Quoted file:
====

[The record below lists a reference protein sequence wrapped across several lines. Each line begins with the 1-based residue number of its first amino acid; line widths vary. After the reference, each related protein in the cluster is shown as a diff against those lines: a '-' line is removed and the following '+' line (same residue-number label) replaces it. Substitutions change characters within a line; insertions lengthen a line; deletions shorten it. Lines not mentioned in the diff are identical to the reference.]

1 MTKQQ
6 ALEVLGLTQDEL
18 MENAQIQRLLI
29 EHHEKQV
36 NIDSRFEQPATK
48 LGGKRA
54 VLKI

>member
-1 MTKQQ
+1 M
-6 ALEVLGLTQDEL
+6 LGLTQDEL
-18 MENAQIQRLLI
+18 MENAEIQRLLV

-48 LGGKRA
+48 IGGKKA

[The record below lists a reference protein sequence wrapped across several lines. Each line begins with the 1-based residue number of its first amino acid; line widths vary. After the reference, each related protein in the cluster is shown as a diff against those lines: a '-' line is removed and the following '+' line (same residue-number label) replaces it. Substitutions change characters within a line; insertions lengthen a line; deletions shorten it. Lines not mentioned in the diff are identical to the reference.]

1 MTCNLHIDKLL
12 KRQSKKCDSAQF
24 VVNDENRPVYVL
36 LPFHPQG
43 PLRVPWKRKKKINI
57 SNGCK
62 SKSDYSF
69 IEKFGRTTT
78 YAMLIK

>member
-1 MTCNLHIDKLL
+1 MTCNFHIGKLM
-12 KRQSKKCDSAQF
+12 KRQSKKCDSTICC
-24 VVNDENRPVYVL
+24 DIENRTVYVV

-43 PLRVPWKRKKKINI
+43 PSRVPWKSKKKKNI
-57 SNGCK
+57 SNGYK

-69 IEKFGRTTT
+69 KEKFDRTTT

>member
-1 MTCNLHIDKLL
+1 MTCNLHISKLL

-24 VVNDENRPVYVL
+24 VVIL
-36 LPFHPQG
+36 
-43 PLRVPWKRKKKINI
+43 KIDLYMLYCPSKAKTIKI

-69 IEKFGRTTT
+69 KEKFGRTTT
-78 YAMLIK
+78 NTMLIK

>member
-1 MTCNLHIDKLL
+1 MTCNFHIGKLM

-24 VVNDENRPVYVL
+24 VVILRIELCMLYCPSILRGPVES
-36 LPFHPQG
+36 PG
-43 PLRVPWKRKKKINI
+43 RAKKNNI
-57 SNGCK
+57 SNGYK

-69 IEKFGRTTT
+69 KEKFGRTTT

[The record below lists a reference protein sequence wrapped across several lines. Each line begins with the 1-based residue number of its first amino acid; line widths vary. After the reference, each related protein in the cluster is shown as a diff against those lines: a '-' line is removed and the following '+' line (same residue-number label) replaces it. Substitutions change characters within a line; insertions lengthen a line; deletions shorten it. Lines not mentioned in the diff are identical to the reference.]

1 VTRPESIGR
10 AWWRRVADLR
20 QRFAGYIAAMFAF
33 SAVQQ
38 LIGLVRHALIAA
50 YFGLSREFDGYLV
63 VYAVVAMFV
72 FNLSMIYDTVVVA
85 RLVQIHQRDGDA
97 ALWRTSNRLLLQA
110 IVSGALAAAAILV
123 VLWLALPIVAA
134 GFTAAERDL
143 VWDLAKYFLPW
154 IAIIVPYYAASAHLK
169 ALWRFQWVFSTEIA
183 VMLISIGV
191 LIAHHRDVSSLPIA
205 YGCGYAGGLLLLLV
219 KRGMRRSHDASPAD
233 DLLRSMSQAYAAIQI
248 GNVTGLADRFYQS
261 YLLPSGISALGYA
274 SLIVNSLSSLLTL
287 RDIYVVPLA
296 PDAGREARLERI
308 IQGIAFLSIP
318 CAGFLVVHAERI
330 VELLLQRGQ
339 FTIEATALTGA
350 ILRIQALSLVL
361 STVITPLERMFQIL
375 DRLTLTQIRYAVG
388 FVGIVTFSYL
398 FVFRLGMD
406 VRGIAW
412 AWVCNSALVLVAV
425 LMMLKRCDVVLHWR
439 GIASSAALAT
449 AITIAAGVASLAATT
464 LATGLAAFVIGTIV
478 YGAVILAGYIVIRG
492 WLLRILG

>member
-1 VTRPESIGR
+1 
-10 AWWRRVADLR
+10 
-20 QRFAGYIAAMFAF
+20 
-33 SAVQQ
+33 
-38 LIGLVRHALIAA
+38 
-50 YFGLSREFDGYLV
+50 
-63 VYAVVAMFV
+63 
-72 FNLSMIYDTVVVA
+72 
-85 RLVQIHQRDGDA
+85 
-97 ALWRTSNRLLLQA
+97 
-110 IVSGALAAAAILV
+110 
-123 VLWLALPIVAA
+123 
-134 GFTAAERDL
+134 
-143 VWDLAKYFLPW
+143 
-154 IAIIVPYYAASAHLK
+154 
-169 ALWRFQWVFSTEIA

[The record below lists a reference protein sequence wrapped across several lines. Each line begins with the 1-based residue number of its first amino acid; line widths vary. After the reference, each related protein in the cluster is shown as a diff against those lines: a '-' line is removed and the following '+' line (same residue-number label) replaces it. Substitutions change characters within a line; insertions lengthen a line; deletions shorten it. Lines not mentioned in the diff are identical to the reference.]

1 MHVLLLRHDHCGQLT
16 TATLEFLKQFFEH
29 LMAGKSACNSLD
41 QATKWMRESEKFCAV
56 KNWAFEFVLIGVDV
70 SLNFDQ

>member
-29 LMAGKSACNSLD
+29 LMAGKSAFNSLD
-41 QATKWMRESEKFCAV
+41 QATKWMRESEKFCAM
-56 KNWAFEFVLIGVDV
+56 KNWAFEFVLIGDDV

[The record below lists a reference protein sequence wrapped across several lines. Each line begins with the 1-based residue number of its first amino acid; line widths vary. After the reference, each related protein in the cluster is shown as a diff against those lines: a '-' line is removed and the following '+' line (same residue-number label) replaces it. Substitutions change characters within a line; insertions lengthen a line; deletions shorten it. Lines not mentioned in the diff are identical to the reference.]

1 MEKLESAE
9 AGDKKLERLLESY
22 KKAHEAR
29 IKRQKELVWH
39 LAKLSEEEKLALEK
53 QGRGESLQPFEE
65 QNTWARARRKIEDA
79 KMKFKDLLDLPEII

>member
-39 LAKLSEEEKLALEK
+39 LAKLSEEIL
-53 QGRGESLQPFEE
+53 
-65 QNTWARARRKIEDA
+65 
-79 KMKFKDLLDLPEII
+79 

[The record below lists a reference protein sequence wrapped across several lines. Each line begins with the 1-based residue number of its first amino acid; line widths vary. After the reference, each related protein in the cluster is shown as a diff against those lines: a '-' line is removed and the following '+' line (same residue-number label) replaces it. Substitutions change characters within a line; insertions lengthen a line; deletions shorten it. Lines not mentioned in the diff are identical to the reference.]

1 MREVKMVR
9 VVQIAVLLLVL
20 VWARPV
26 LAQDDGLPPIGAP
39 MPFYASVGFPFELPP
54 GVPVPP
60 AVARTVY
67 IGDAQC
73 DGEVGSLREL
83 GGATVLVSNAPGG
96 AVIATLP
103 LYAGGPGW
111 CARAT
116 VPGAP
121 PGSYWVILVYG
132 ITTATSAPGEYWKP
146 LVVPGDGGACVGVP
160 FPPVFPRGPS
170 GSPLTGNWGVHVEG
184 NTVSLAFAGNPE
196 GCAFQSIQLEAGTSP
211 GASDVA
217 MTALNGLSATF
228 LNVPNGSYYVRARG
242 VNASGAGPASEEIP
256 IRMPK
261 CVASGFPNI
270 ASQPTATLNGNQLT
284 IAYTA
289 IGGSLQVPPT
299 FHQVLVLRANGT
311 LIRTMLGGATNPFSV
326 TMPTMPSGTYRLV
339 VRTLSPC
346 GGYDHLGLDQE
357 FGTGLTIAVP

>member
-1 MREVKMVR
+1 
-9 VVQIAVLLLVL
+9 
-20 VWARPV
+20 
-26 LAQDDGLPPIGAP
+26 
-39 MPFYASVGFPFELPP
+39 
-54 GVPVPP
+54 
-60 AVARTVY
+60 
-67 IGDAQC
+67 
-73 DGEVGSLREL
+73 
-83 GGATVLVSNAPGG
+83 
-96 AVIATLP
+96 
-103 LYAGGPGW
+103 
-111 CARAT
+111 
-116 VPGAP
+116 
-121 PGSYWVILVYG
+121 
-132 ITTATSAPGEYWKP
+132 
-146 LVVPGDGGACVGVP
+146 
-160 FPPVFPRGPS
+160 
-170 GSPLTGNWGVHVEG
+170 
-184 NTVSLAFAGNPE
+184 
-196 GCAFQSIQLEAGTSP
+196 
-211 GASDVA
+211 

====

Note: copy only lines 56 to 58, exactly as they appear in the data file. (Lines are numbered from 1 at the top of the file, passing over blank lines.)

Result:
+1 MTCNFHIGKLM

-24 VVNDENRPVYVL
+24 VVILRIELCMLYCPSILRGPVES